Reassessing Risk While Operating Any Organization During a Pandemic
By Lawrence Baye, CMC, CISA, Principal and Mark D. Bednarz, CPA, CISA, CFE, Partner
While organizations continue to adapt their operating practices during the ongoing pandemic and associated recession, it is clear that some of the challenges executives and Boards face are, in fact, significant risks that could result in reputational damage, regulatory compliance failures, fraud as well as financial loss. Prior to the COVID-19 outbreak, these challenges may have been recognized, but the risks were viewed as either unlikely to occur or, if they materialized, of minimal impact. Now, however, we know that they require a fresh look with special attention paid to the following areas and the related questions posed.
Information Technology Security
Bad actors, including foreign hackers and disgruntled employees, are using the pandemic as an opportunity to sell counterfeit items (e.g., low quality PPE or defective raw materials that may end up in manufactured products), take control of networks and application systems (e.g., ransomware attacks on hospitals, schools and utilities), steal sensitive information (e.g., customer pricing lists, recipes and formulations used in production, credit card data), apply for loans and grants they are not entitled to, and divert funds to their accounts. Are you sure you know your exposures?
Cash Flow Projections
The combination of reduced sales activity, delays in collecting outstanding receivable balances and unplanned costs associated with enhanced sanitation and paying top dollar for items in short supply makes micromanaging cash flow a priority in order to fund day-to-day operations and capital projects. Are the spreadsheet models used for projections sufficiently robust to accommodate real-time changes in data, conditions and assumptions?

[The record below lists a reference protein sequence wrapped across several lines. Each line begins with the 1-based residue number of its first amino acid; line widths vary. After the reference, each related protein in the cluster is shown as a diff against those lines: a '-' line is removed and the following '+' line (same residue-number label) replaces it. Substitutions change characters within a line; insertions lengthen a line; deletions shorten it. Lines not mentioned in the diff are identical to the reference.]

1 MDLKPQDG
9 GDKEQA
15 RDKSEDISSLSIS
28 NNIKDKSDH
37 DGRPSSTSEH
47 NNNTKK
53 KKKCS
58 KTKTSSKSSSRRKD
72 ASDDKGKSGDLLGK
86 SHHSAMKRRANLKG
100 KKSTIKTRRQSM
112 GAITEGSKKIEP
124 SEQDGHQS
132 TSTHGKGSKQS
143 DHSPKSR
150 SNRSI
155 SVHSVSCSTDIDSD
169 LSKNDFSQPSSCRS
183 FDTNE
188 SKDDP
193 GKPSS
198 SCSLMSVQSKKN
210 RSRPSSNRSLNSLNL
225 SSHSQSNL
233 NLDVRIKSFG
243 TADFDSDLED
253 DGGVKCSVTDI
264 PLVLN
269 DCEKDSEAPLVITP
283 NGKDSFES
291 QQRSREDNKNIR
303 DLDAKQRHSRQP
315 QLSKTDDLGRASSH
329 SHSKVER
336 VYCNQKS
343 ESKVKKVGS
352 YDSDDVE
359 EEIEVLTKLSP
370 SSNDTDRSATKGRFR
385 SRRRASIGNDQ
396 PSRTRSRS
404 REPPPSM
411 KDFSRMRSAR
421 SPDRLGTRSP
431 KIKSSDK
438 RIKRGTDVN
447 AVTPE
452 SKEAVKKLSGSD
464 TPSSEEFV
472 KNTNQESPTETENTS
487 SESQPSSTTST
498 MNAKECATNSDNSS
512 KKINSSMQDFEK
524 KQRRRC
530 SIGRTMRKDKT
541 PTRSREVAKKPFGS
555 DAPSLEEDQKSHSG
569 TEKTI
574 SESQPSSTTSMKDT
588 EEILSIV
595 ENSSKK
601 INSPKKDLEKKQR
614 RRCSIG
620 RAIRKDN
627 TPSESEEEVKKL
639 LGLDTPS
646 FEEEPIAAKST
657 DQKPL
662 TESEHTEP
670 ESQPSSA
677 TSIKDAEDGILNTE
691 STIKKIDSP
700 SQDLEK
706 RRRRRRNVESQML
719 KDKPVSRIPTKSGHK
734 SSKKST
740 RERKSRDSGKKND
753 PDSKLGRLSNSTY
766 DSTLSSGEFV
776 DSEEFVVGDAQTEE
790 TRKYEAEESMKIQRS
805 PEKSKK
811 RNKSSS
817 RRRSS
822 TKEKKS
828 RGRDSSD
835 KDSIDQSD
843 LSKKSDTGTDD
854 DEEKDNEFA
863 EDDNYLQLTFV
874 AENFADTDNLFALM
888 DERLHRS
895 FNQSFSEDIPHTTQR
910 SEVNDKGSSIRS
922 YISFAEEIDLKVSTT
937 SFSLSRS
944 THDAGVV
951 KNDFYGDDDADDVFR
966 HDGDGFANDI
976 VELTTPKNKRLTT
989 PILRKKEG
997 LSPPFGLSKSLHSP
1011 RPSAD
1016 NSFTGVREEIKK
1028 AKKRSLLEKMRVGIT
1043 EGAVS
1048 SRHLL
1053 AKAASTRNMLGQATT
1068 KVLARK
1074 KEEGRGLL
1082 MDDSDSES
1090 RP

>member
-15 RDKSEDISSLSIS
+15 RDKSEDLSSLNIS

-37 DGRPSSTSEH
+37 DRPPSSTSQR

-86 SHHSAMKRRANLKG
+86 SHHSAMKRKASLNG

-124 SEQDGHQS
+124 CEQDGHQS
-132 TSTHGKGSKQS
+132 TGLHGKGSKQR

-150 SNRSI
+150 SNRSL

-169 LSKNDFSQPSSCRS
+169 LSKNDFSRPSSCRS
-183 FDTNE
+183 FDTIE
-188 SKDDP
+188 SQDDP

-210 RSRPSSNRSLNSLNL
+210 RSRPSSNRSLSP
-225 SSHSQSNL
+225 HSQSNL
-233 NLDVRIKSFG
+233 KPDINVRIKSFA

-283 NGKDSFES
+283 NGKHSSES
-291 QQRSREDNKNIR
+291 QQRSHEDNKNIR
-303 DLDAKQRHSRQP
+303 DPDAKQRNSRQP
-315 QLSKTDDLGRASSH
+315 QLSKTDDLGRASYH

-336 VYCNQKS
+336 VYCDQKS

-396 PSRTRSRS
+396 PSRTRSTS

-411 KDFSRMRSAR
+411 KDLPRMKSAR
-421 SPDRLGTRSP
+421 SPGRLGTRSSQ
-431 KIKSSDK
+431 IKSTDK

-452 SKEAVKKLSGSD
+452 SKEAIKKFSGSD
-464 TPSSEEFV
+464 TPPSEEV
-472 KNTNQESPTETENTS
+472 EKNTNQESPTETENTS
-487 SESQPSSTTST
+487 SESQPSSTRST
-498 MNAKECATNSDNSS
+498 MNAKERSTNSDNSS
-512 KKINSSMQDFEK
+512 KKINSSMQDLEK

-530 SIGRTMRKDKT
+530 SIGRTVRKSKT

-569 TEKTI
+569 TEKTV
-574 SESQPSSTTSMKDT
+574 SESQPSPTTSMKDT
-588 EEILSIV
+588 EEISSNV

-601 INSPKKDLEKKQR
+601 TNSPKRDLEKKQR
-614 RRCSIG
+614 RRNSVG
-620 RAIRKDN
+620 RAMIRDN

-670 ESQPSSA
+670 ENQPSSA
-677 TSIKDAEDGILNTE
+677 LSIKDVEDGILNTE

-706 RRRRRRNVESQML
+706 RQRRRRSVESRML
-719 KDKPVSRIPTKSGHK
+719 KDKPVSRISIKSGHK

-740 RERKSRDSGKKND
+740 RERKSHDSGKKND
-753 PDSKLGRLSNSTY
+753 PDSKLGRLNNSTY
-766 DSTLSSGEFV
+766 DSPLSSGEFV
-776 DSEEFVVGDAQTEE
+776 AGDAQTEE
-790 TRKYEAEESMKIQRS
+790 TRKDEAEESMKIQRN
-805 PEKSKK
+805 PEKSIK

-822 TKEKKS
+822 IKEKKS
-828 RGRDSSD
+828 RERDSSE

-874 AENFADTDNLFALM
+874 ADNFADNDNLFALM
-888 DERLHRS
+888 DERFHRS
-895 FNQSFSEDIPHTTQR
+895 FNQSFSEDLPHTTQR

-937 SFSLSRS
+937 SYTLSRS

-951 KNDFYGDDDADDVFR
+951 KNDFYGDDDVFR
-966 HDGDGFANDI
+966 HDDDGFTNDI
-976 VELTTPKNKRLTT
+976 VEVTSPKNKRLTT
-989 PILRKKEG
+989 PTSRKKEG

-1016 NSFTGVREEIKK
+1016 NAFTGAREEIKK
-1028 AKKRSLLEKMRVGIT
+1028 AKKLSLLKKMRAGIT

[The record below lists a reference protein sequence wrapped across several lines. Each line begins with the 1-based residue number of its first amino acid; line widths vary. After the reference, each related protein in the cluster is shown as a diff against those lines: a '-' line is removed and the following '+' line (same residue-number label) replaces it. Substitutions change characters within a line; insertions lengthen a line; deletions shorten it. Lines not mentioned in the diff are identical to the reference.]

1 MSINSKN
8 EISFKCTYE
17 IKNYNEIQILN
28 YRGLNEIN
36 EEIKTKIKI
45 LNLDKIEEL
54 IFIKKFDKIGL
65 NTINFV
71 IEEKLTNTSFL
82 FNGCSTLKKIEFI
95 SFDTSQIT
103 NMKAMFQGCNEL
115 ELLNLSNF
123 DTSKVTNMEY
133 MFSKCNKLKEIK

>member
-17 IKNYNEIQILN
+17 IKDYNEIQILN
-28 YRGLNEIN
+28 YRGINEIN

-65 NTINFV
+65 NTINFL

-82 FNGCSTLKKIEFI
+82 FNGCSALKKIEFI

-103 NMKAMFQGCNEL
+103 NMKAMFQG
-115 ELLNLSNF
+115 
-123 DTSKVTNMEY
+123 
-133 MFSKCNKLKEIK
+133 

Supply Chain Disruptions
Companies moved to “just-in-time” ordering and replenishment of goods as a means to reduce inventory carrying costs, reduce the risk of obsolescence and defer the purchase expense until the item was actually required. However, if now we find the item is no longer available because the vendor went out-of-business or delayed in shipment because an overseas factory was shut-down last Spring, what options are available to the business?
Internal Control Environment
Most policy and procedure manuals were never designed with remote or hybrid operations in mind and now need revision. However, have you considered that the potential for fraud is much greater since your internal control structure has changed if you ask employees to pitch in and perform activities that raise segregation of duty conflicts or have turned to electronic signatures instead of manual signatures on paper documents for approval of invoices pre-payment or as evidence of reconciliation review?